Every morning, right when I wake up, before I open my eyes or I move, my mind always goes to the same thing. I think about where Henryk would be if he were alive. Where he always was when I woke up when he was alive. Michael would usually sleep with Henryk on his chest, and then when he would get up, slide Henryk carefully right into the middle of our bed. So when I would wake up, or when Henryk would wake me up, he was always right next to me.
So I wake up and think of where I’m laying, and where Henryk would be in relation to me. Am I facing the outside of bed, so Henryk is right behind me? Or am I facing into the bed and I’m curled perfectly around his little body? And then, also before I open my eyes, I know that he is still not there. He is still gone.
My book club just finished a book about a man with physical disabilities telling his story. He says that the pain is always there and it is intermittent. It hurts unless it really hurts. That’s a very good description of how we feel these days. The pain that is always there also has waves of intensity. Some days we wake up knowing that we are sinking down, or rather being pulled down, by the current of the wave of sadness and pain. We can’t figure out what brings the waves or when they will come, they just happen. And when we have sunk into the sadness, and are there, there are specific instances that are just too hard, and it comes bubbling up and overtaking us at the drop of a hat. Two specific feelings for the same thing – sinking down and bubbling up.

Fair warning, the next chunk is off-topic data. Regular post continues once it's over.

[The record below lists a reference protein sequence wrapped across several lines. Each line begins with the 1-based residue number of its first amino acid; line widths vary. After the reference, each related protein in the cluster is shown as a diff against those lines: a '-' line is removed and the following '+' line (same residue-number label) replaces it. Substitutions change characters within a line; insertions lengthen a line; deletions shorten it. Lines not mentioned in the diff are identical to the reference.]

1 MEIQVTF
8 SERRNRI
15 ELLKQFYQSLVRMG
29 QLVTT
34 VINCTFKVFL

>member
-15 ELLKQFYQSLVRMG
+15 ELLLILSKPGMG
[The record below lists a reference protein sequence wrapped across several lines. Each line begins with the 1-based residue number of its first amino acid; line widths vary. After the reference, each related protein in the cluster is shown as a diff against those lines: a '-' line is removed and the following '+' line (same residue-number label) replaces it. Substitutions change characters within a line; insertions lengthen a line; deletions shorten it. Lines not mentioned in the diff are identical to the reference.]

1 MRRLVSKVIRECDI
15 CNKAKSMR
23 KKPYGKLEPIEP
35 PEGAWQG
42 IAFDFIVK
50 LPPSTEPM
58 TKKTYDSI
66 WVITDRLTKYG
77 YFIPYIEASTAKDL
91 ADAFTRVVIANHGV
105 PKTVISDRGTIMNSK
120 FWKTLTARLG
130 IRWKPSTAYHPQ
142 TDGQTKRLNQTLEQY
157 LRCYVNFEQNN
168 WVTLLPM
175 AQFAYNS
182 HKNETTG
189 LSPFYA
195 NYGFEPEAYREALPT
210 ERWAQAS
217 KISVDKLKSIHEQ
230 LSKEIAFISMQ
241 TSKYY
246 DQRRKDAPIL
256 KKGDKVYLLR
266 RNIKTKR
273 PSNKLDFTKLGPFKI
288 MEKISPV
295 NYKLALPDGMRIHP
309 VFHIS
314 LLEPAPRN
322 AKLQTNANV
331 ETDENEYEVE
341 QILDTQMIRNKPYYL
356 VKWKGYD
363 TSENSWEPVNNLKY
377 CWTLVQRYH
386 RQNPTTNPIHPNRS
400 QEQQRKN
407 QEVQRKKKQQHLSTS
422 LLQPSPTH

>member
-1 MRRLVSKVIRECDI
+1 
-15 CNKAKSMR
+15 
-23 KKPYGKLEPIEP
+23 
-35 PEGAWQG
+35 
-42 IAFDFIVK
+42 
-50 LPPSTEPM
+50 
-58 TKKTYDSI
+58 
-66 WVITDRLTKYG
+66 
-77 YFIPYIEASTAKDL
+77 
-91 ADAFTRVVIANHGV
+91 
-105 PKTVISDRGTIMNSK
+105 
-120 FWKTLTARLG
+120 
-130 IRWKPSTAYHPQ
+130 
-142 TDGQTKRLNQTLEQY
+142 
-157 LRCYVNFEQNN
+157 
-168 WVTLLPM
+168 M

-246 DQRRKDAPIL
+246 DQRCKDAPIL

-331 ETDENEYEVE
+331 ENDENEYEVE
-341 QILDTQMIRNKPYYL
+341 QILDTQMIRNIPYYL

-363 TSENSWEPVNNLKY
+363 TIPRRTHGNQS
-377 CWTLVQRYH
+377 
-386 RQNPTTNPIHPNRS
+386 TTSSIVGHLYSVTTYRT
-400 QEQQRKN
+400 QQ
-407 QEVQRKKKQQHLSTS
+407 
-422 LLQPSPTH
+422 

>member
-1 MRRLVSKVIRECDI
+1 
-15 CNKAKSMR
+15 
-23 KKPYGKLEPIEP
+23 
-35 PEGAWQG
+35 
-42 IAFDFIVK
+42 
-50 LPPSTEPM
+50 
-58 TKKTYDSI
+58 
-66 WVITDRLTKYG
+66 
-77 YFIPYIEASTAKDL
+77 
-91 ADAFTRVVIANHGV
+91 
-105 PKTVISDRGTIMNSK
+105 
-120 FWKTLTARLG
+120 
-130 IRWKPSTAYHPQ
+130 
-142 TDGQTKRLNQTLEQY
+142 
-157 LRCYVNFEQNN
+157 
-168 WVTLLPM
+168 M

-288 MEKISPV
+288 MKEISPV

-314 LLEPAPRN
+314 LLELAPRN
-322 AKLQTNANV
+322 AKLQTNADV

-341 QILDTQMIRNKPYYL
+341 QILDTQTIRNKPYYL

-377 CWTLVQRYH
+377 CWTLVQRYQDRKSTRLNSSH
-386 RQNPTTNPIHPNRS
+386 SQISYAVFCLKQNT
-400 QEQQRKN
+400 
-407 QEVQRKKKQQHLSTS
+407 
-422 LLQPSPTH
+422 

I find myself going back to evaluate the big truths I believe in light of Henryk’s life and suffering. I see how much bigger and more powerful God needs to be than I realized before. I see what a very big deal it is to believe in Him. So it helps to go back over things and as I do this trust that it still all holds true and that the bottom will not give out. And it does hold true and it doesn’t give out. But it is so important to address these questions rather than either ignoring them (setting up for a future implosion) or turning away from them. We are thankful to grasp what we can understand and reconcile with God’s character what He chooses to leave as a mystery.
It also helps to trust that we will not always hurt this way. We have spoken with some people who are further down this road than we are, and they say that it is like an amputation of a limb. You never get that limb back. You can never function as you did when you had it. You will always miss it. But the place from which it was severed can heal over. With work and faith you can adjust. It is helpful to trust that even though we have no idea how and the amount of time it will take (we have heard it is usually years).
And even if it does not get better, even if there is more suffering as untimely and difficult as this, even if this life continues to go in distinctly the direction we do not want, there is hope for the sadness. We are very, very sad. That is the only way to say it. We are very, very sad at our loss and the overall state of the world. But Jesus is sad about it too. He was so sad that he came and did something to fix it for eternity.